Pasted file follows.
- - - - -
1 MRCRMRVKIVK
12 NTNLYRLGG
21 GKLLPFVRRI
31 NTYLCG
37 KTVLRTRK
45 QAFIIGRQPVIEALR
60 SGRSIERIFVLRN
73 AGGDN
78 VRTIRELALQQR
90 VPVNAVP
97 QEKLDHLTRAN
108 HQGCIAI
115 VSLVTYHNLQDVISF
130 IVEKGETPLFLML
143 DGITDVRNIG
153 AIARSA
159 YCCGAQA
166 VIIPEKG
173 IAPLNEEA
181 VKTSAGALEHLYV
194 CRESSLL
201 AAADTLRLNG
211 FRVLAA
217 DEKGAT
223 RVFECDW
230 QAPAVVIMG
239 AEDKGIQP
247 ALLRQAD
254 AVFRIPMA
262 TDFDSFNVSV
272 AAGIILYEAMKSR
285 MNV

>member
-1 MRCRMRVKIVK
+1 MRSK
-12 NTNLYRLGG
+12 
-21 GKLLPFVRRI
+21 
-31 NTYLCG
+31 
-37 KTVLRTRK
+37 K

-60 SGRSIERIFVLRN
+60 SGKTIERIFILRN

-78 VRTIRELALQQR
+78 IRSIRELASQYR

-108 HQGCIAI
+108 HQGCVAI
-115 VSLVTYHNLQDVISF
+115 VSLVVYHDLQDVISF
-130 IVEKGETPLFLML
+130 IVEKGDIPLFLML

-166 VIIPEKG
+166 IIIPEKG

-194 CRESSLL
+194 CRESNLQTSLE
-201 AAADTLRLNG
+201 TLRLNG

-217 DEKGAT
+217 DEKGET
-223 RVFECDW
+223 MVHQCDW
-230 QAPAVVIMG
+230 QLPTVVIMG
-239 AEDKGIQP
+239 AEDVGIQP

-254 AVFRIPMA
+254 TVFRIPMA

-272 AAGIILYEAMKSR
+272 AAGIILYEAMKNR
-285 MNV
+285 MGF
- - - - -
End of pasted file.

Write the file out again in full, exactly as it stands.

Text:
1 MRCRMRVKIVK
12 NTNLYRLGG
21 GKLLPFVRRI
31 NTYLCG
37 KTVLRTRK
45 QAFIIGRQPVIEALR
60 SGRSIERIFVLRN
73 AGGDN
78 VRTIRELALQQR
90 VPVNAVP
97 QEKLDHLTRAN
108 HQGCIAI
115 VSLVTYHNLQDVISF
130 IVEKGETPLFLML
143 DGITDVRNIG
153 AIARSA
159 YCCGAQA
166 VIIPEKG
173 IAPLNEEA
181 VKTSAGALEHLYV
194 CRESSLL
201 AAADTLRLNG
211 FRVLAA
217 DEKGAT
223 RVFECDW
230 QAPAVVIMG
239 AEDKGIQP
247 ALLRQAD
254 AVFRIPMA
262 TDFDSFNVSV
272 AAGIILYEAMKSR
285 MNV

>member
-1 MRCRMRVKIVK
+1 MRSK
-12 NTNLYRLGG
+12 
-21 GKLLPFVRRI
+21 
-31 NTYLCG
+31 
-37 KTVLRTRK
+37 K

-60 SGRSIERIFVLRN
+60 SGKTIERIFILRN

-78 VRTIRELALQQR
+78 IRSIRELASQYR

-108 HQGCIAI
+108 HQGCVAI
-115 VSLVTYHNLQDVISF
+115 VSLVVYHDLQDVISF
-130 IVEKGETPLFLML
+130 IVEKGDIPLFLML

-166 VIIPEKG
+166 IIIPEKG

-194 CRESSLL
+194 CRESNLQTSLE
-201 AAADTLRLNG
+201 TLRLNG

-217 DEKGAT
+217 DEKGET
-223 RVFECDW
+223 MVHQCDW
-230 QAPAVVIMG
+230 QLPTVVIMG
-239 AEDKGIQP
+239 AEDVGIQP

-254 AVFRIPMA
+254 TVFRIPMA

-272 AAGIILYEAMKSR
+272 AAGIILYEAMKNR
-285 MNV
+285 MGF